Myth About Cordyceps >> Worm or Grass??

This peculiar traditional herb is called Ophiocordyceps Sinensis, previously known as Cordyceps Sinensis, scientifically classified under the family of Ohpiocordycipitaceae (a family of parasitic fungi). Due to its unique characteristic, it is being named as yartsa gunbu by the Tibetan native literally known as ‘Winter Worm Summer Grass’, in Chinese dōng chóng xià cǎo (冬虫夏草-简体   /  冬蟲夏草-繁体), Japanese Tōchūkasō; Nepali: Yarsha-gumba (यार्सागुम्बा); Burmese: Keeda Jadi.

Ophiocordyceps Sinensis is a mummified ghost moth larvae which had been infected by fungus, this entomopathogenic fungus parasitized the larvae, growing along with the moth larvae for around 2-3 years until complete vegetative, and the fruiting body then erupts from the tip of the head of larvae / worm. As a result, the creature has a mummified worm body and grass-like fruiting body that emerged from the soil. The dark brown stalk-like fruiting body normally around few centimeters long emerges from the corpse and stands upright.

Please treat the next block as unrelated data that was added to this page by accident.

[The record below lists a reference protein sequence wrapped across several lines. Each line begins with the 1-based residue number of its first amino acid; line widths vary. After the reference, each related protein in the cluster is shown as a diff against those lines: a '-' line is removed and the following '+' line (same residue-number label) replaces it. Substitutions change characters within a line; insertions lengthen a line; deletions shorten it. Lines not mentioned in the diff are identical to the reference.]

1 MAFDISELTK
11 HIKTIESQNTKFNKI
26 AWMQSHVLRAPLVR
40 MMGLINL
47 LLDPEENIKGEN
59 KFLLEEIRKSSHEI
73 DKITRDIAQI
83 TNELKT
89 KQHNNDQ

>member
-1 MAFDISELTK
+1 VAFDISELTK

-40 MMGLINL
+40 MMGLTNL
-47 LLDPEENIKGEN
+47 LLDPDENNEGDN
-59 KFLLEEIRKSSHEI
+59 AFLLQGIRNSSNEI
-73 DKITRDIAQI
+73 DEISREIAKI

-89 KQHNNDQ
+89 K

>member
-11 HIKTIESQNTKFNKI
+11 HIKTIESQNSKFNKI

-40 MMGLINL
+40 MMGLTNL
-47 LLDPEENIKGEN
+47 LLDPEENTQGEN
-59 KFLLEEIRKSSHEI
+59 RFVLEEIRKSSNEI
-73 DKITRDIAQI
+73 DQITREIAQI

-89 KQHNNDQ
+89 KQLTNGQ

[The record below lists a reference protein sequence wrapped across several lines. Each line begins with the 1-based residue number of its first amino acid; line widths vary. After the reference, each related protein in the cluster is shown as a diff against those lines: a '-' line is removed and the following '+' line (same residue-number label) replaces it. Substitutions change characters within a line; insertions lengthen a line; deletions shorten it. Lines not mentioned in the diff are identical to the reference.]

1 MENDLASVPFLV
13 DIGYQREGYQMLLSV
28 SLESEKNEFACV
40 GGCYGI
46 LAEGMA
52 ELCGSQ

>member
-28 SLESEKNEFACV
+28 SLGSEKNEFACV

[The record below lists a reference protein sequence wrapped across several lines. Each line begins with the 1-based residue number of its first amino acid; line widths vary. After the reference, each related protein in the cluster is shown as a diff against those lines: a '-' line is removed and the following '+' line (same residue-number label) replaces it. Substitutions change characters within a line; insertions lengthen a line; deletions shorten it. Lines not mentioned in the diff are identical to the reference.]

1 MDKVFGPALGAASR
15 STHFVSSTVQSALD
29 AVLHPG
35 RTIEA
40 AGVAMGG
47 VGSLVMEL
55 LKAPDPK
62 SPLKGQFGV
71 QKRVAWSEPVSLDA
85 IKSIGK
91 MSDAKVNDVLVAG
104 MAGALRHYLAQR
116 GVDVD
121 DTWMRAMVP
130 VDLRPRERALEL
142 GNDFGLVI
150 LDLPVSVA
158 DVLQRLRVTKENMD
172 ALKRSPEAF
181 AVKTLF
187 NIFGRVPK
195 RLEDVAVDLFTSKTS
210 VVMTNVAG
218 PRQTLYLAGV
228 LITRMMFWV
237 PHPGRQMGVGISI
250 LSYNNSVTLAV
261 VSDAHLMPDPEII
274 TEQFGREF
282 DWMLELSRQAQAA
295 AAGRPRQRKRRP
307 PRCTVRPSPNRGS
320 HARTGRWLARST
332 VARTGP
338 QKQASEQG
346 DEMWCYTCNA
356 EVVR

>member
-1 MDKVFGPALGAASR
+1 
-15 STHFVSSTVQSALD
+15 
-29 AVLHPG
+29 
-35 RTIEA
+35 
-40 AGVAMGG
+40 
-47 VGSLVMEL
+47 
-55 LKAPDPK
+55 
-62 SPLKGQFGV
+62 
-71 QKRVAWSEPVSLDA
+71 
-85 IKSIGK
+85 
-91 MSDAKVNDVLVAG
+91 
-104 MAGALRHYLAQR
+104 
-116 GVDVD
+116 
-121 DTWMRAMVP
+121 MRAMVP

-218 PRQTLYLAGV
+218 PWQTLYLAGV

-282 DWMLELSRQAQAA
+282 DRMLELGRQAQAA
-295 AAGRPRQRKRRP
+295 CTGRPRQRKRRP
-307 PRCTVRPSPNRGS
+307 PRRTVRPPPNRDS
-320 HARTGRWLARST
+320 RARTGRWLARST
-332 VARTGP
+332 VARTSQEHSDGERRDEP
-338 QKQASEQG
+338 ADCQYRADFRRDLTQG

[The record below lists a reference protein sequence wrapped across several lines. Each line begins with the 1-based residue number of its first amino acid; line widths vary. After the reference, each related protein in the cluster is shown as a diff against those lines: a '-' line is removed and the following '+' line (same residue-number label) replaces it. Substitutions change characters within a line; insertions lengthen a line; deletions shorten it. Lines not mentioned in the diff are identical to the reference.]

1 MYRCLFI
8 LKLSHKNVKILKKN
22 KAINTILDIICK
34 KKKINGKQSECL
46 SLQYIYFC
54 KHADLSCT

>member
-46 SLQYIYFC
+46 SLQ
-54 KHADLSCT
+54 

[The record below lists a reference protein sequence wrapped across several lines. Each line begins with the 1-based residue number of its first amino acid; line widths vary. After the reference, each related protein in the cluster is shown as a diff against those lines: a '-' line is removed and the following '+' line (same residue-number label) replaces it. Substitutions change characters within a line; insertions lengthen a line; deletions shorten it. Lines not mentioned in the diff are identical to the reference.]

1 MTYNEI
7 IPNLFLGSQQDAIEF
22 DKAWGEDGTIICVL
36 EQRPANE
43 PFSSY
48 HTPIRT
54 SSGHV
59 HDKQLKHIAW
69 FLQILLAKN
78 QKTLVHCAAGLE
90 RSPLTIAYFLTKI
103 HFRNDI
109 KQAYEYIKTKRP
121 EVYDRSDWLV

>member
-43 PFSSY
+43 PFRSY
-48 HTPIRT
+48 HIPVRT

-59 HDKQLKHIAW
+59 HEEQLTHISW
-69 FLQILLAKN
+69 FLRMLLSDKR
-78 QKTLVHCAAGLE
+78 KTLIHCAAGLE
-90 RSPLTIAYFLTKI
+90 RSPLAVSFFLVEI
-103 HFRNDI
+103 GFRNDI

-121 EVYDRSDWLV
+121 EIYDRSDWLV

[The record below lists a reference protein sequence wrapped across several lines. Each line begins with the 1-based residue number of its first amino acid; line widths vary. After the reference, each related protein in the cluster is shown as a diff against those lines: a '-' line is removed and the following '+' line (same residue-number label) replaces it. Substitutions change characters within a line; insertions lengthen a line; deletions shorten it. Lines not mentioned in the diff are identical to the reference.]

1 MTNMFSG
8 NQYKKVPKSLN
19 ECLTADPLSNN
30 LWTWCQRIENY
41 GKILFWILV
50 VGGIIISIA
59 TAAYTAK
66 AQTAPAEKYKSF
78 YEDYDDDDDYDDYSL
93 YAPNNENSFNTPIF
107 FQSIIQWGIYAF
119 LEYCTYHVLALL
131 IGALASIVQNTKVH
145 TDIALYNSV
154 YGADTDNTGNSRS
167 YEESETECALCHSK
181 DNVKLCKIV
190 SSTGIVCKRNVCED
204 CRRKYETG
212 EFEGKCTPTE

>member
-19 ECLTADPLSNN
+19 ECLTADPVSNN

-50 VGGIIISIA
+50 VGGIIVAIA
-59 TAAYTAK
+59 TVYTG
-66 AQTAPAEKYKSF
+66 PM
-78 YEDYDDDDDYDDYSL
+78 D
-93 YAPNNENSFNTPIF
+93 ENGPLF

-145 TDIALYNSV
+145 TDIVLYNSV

The natural habitat of these ghost moth & cordyceps sinensis fungus is in higher altitude of 3,00m to 5,000m of Tibetan Plateau in China and across the Himalayan regions of Bhutan & Nepal. For your information, the tallest mountain in Malaysia , Mount Kinabalu is around 4,095M in height.